Characters native to the African continent have been depicted in comics since the beginnings of the modern comic strip. Initially, such early 20th-century newspaper comics as Winsor McCay's Little Nemo depicted the racist stereotype of a spear-carrying cannibal, a comedic convention of the time. African characters later began to appear as another stereotype, the noble savage — a similar progression to that of depictions of Native Americans — and eventually as standard human beings.
It wasn't until Waku, Prince of the Bantu in the omnibus Jungle Tales from Marvel Comics' 1950s predecessor Atlas Comics, that mainstream comic books depicted an African character as a strong, independent hero. Waku was an African chieftain in a feature with no regularly featured Caucasian characters. The first African-American title character of a comic book series was the titular star of the Western comic book Lobo (Dell Comics, two issues, 1965-1966). The first known Black superhero in American comic books is Marvel's the Black Panther, an African who first appeared in Fantastic Four vol. 1, #52 (July 1966). The first major African female character was Storm.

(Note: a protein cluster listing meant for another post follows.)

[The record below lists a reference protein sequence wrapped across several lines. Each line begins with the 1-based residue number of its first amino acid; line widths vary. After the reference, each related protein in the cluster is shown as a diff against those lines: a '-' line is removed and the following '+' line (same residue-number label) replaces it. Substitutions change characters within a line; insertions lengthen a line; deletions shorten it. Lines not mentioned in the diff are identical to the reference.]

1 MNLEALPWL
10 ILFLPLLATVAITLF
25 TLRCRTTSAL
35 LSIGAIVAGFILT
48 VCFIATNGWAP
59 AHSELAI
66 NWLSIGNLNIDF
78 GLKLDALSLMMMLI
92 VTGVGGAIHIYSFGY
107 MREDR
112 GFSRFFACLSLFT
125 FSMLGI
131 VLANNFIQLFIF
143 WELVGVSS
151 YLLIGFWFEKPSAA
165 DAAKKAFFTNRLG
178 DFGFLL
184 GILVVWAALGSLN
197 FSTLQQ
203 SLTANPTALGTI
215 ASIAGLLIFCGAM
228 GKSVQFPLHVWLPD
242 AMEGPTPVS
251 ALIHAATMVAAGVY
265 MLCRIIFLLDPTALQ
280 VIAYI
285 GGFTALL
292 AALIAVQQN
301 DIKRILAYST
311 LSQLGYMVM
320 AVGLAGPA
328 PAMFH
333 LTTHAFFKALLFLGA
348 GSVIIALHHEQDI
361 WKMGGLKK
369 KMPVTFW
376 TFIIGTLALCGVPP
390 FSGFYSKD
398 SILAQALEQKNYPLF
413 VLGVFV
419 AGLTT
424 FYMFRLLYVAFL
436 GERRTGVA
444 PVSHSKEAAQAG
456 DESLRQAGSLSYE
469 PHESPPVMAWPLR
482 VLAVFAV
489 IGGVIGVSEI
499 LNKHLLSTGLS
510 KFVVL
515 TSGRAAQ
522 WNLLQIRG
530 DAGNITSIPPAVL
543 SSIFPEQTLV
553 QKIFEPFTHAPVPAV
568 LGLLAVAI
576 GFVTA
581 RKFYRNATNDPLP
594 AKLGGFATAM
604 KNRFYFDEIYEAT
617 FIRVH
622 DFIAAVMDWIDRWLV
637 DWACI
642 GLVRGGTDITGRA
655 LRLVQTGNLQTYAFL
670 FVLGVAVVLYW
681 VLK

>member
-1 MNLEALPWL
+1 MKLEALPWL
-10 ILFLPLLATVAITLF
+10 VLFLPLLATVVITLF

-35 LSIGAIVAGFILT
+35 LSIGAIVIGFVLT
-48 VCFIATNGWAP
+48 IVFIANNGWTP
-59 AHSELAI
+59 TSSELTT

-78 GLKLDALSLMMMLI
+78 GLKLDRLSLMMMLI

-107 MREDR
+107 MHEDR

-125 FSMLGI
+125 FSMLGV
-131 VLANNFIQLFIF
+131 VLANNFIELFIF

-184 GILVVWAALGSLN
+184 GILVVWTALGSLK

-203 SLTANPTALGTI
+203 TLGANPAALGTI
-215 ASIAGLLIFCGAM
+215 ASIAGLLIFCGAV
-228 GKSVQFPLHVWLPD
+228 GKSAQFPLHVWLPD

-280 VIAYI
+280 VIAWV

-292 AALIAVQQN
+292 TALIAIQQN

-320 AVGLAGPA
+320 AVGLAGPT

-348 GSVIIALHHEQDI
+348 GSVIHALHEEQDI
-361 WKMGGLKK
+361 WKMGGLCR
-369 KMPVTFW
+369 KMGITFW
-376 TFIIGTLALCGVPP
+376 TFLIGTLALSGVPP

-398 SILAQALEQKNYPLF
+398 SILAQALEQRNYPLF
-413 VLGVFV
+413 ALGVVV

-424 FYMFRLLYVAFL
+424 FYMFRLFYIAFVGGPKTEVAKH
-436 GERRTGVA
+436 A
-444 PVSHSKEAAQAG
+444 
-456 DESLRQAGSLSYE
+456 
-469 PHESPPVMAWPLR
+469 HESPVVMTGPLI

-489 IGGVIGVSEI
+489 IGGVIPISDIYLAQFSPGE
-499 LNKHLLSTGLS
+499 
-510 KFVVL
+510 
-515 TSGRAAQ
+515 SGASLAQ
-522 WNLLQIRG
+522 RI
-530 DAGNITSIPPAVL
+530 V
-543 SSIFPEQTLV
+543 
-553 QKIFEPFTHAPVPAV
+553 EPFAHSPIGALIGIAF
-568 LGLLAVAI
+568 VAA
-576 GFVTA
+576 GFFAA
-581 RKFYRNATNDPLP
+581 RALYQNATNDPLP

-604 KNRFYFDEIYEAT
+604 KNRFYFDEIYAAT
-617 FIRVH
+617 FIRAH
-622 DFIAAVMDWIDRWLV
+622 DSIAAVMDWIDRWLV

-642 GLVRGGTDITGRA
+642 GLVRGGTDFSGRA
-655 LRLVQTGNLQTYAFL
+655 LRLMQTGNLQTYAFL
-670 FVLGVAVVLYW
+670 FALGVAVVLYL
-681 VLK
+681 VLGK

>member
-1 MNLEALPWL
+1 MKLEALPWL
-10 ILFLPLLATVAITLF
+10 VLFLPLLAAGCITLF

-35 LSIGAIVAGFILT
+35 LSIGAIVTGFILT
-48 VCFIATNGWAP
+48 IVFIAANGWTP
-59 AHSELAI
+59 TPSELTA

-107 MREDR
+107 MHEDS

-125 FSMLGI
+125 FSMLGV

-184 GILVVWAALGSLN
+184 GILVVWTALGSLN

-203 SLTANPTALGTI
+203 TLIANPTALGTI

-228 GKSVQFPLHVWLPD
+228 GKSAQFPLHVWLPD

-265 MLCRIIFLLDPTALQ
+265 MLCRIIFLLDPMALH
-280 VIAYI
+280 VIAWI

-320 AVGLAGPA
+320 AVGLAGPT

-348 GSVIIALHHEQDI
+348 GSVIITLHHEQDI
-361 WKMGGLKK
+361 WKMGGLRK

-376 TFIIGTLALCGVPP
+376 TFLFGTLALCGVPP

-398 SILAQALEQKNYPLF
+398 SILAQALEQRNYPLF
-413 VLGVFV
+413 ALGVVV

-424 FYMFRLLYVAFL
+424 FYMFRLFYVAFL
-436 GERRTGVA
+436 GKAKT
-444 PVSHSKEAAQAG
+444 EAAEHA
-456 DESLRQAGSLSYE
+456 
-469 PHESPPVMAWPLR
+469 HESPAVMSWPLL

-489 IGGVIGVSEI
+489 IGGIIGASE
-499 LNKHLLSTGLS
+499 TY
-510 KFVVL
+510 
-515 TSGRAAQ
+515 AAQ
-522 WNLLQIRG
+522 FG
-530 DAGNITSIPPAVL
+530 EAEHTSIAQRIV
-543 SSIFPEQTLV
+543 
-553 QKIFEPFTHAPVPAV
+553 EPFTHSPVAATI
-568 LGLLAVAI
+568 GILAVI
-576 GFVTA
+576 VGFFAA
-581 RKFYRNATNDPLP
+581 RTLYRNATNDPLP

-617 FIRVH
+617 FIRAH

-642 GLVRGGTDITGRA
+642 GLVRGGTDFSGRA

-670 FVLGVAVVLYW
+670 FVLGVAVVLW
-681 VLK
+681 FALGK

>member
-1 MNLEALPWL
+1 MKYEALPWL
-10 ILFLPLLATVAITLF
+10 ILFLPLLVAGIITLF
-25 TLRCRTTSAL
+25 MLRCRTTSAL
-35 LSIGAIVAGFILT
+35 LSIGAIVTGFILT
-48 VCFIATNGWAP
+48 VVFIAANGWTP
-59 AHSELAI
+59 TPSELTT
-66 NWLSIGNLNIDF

I think the alleged innacurate moniker of 2“African-Americani” should be forgiven, as we are looing at the spirit of the article, not the studious and exacting nomenclature of admittedly amorphous labels. I was led to this article by Levar Burtonm’s retweet of it, and feel it is an excellent illustration of strong (Insert appropriate descriptor for an informal collective subset of humanity, as viewed under the lens of current and recent sociopolitical trends) actors playing (same or similar descriptor, taking into account the potentially diverse geopolitical or extraterrestrial nature of the characters portrayed) characters.